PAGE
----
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Ironic Contradictions

I'm a long time reader - since way back when I was seven. That makes it over three quarters of my life that I will be a reader for. But it is worth it. When I'm not reading or wasting my time online on here or Goodreads I'll be off playing video games, studying teaching and messing around with friends and pop culture. Or reading some more.
The Lightning Thief  - Rick Riordan
Okay I've deleted the place-marker review ladies and gentlemen: here for your entertainment is my new and improved review. Now with added humor - well I think so anyway.

Many people may look at my rating (before reading my review I presume) and question why I gave this five stars. 'Why would he give Percy Jackson five and deny literary masterpieces five stars. Why give this the same score as Lord of the Rings for instance? Well all I can say is that this is where the deceptive element of differences between books and five star rating systems enters into everything. When you rate anything and the rating system is limited in scope the ability to truly compare books on rating decreases. As I've said before I therefore tend to give stars based on entertainment, technicality and then throw elements of my rating out the window depending on the genre. However that is my 'boring' explanation, please read on for my more interesting explanation of why I like this book so much.

I've heard there's a phrase that's been circulating the written world of late. Something to do with the inner-goddess. You could say my inner-child liked this book so much or even better my inner-demigod. The fun of being eighteen is that you can still choose between the world of adolescence and adults. That way when I want to be flippant, sarcastic and immature in various ways I can consider myself a child and when I want to drive or watch action films I'm definitely an adult. So when I want to read a book like this that's aimed at children it's not too hard to read it from the point of view of a younger child (say a 12 year old).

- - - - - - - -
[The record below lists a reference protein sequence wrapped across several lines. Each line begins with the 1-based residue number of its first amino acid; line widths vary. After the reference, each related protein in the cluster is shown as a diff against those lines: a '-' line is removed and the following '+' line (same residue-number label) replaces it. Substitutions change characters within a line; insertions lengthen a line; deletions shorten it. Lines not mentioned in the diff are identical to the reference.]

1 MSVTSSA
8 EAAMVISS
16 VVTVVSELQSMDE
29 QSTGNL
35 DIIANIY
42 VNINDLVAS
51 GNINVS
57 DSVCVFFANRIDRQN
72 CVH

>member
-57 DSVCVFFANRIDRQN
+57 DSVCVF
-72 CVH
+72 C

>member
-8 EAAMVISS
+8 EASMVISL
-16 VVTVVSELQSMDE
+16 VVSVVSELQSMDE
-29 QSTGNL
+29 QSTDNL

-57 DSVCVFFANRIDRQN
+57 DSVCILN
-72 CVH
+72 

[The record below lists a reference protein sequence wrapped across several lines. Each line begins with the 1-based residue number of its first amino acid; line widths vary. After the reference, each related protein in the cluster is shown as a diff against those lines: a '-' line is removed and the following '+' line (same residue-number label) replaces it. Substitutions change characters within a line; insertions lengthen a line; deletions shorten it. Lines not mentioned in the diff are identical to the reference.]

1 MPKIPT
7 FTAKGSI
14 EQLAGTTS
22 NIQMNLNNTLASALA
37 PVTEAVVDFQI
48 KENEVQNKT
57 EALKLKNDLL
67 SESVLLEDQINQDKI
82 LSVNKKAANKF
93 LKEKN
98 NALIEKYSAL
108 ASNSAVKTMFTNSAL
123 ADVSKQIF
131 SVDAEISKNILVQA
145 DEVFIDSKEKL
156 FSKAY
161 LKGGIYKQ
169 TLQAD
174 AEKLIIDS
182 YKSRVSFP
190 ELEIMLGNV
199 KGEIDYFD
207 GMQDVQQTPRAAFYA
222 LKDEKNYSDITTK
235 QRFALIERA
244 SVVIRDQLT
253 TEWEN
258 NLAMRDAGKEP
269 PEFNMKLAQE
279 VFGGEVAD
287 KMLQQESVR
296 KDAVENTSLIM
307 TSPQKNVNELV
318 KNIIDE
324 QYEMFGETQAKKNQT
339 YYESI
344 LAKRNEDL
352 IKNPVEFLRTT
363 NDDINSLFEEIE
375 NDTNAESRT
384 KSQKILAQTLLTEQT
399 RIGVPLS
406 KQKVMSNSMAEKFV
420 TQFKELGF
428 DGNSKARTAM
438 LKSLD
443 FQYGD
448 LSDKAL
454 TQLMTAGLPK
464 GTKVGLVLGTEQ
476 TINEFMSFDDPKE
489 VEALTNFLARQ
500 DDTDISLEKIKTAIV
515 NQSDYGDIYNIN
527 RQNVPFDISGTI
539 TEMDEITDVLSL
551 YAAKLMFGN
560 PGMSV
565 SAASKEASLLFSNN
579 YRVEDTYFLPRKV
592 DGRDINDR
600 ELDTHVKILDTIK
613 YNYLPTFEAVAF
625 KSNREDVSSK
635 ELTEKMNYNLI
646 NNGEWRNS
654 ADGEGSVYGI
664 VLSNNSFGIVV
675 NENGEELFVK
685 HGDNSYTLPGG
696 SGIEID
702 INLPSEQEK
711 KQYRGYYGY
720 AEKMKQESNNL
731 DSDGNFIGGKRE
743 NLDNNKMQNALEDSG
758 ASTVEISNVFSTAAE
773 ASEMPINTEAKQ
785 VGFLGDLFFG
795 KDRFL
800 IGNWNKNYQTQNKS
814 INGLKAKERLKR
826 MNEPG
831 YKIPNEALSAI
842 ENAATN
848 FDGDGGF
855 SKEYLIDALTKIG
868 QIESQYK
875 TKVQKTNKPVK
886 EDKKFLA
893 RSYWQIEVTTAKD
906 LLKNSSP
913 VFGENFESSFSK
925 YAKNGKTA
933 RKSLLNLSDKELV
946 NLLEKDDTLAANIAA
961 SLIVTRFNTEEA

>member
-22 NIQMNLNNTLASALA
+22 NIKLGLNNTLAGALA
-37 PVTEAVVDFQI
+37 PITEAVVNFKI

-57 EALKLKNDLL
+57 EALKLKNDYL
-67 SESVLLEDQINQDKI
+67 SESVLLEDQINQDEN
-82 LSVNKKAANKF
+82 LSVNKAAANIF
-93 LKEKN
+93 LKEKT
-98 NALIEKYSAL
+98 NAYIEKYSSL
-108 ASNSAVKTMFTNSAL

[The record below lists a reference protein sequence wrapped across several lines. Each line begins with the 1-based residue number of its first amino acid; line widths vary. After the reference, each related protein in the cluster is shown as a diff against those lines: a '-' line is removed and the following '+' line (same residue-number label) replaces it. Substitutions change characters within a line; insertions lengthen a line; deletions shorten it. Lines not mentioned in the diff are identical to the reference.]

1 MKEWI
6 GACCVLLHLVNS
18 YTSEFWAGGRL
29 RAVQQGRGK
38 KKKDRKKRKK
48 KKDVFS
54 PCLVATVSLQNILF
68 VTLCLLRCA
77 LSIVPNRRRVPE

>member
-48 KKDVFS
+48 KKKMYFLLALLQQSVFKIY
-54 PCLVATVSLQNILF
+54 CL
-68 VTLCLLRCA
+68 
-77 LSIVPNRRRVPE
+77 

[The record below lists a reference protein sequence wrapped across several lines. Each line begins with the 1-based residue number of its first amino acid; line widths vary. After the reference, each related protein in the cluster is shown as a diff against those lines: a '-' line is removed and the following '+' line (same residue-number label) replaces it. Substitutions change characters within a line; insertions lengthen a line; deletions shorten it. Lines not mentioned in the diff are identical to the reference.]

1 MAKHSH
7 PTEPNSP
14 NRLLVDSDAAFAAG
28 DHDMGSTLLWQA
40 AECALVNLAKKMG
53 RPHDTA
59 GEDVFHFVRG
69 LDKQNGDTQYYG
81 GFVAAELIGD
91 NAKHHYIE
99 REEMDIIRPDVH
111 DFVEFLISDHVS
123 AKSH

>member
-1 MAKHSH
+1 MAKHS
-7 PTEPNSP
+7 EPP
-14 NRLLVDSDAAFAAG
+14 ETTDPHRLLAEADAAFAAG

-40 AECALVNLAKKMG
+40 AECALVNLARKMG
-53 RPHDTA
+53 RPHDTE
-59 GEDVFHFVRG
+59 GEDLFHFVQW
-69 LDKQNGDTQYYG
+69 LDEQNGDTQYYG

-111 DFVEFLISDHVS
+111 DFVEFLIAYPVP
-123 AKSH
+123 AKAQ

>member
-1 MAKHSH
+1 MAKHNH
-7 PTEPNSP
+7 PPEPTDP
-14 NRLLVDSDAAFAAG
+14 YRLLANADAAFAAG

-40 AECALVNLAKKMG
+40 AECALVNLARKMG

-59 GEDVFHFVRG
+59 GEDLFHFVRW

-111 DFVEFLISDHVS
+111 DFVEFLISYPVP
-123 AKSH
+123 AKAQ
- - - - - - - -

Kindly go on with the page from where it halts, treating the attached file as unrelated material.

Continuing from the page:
I do however think that there are elements about this book and the series that adults in general would like. Even if they aren't in touch with that inner-demigod so much. But to take a more serious note I think that anyone would recognise the creativity in these books and find them at least 'alright' even if they don't like them as I do. The story of one boy discovering he has supernatural abilities due to his parentage when broken down may not sound unique and original (I mean Star Wars and many fantasy books have done that story before). However the uniqueness of this book comes from the way it tells the story: the incorporation of myth into a 'real world' style America; the telling of how Percy discovers his parentage; the narration by Percy himself; the new additions to the old myths; and the characters of this story.

I'd recommend anyone who is still young at heart, has children or is still around the YA target age to give this a go. I think that anyone else interested in mythology may find it interesting also (even if there may be a few flaws in the myths - it felt like it at times but I was not sure). The main flaw (and yes there is a flaw as any book written by a human must have) of this book is in the simplicity of the telling, it is not for all intents and purposes a deep, intellectual novel. It is however highly creative, imaginative, inspiring and general wholesome fun. So unless you're beyond any of those positive aspects then at least give the book a chance and read it.